The thing is, when you’re programming, you often need to refer to a file for a second. Maybe copy a line, maybe as a quick reminder. For instance, let’s say that a project keeps returning with a strange error. You’ve pinpointed where the error probably lies – in one of the config files. VS Code allows you to open these files within a single tab.

Instead of double-clicking each one and going back and forth between the two tabs, you can single-click their entries in the Explorer list to the left. In addition to being less confusing, being able to navigate through these tabs in Preview Mode will help you form a clearer picture of where they’re located.

This doesn’t mean much when you’re working on a few lines. However, if you’re editing code within multiple files, you don’t need any extra tabs adding to the clutter and wasting your focus, time, and energy.

Another benefit of the Preview Mode is seen in debugging. Instead of having to open a bunch of tabs and close them to avoid the clutter, quickly shuffle through the files from the Explorer list.

The VS Code Tab Downside

Being used to other code editors isn’t a real downside – some people are used to VS Code, like you may be used to Notepad++. However, there is a scenario where the way the VS Code tabs function can be seen as a downside. If you’re working with a large number of files, you may happen to forget to make a tab sticky (double-click). With a huge Explorer list to the left, you’ll be left losing focus, trying to find the file in question again.

However, there’s a silver lining here – the way VS Code tabs work makes you more alert and careful when coding. Plus, in reality, you’ll eventually get used to VS Code, and you won’t make mistakes like these.

Additional FAQ

How do you open a new file in VS Code?

Start by opening the VS Code project in question. Then press Ctrl+Shift+P to open the Command Palette. Alternatively, go to View, and select the Command Palette. From the list, select Create New File. You’ll be prompted to select which file type you want to create. Find the file type on the list or type it in. Now, confirm, and you’ve successfully created a new VS Code file.

How do I open a new terminal tab in VS Code?

In VS Code, there’s a feature called the Integrated Terminal, which makes organizing things much easier. To open this terminal, press Ctrl+`. Alternatively, navigate to the View tab, followed by the Terminal command. Now, navigate to the Command Palette, and go to View. Then, use the Toggle Integrated Terminal function to turn the Integrated Terminal on or off.

How do I open files side-by-side in VS Code?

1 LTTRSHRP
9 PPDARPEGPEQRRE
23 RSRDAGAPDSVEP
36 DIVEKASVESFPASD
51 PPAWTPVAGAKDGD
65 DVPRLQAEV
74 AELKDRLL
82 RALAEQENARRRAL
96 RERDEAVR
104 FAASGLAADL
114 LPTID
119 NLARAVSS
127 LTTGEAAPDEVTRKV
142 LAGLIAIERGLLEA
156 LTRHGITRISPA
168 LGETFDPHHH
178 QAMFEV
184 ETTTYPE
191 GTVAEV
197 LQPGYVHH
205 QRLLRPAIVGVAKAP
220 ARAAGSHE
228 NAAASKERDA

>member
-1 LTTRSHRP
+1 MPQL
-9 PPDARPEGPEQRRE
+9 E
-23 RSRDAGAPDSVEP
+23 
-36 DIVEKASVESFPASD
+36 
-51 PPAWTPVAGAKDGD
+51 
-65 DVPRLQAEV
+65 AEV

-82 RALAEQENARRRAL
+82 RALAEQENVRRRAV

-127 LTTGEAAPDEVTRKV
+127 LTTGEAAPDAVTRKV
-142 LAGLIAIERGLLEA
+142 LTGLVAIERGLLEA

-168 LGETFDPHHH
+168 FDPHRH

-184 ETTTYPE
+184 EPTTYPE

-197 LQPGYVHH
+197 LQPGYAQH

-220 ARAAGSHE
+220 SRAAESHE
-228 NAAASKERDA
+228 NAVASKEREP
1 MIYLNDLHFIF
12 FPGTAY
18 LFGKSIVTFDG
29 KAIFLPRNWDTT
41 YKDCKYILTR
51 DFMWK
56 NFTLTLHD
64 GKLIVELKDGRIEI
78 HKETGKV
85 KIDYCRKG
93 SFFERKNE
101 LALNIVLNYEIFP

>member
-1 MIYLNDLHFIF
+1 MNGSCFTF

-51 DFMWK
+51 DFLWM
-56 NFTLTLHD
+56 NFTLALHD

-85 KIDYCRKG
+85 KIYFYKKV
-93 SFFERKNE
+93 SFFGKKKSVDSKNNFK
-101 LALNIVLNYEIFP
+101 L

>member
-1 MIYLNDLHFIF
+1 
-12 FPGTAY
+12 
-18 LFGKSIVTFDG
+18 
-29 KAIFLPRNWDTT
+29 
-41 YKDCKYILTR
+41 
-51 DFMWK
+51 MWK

Navigate to the Explorer list to the left. Press Alt and click on a file. Press Ctrl+\ – this will split the editor into two parts. Press Ctrl+Enter to open the Explorer context menu. Select Split Editor (upper right part of the editor). Now, drag & drop the file in question to either of the editor sides.

How do you edit multiple lines in VS Code?

If you’re a Notepad++ user, you will probably be familiar with the multi-line editing feature. In Notepad++, it’s called “column mode editing.” If you don’t know what multi-line editing entails, it’s a function that allows you to make changes on more than one text instances over contiguous lines. You can replace these lines with information that is identical or similar. This is particularly useful for HTML. To use multi-line editing, use the Ctrl+Alt+Arrow Keys command.

How do I make multiple cursors in VS Code?

For quick, simultaneous edits, VS Code employs the multi-cursor feature. To add a secondary cursor, press Alt+Left-Click. To insert more cursors above or below, use the Ctrl+Alt+Down and Ctrl+Alt+Up functions, respectively. Keep in mind, though, that your GPU (NVIDIA, in particular) may overwrite the shortcuts. To select a word as a cursor, use Ctrl+D.

VS Code Tabs

VS Code is definitely unique when it comes to how its tabs work. However, many professionals find this way superior to that of other code editors. In any case, if you don’t like the Preview Mode tab function, you can follow one of the mentioned methods to make VS Code work like any other code editor.

Have you figured out how to deal with VS Code tabs? Do you now prefer it to other editors? You can hit the comments section below this entry if you have anything to add or ask regarding the subject of VS Code tabs. Don’t be a stranger! Our community is always more than happy to help.